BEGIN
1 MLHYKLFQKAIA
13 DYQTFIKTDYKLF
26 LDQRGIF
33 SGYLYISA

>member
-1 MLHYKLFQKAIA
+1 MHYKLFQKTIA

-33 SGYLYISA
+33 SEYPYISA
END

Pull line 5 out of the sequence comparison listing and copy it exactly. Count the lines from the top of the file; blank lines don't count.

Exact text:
>member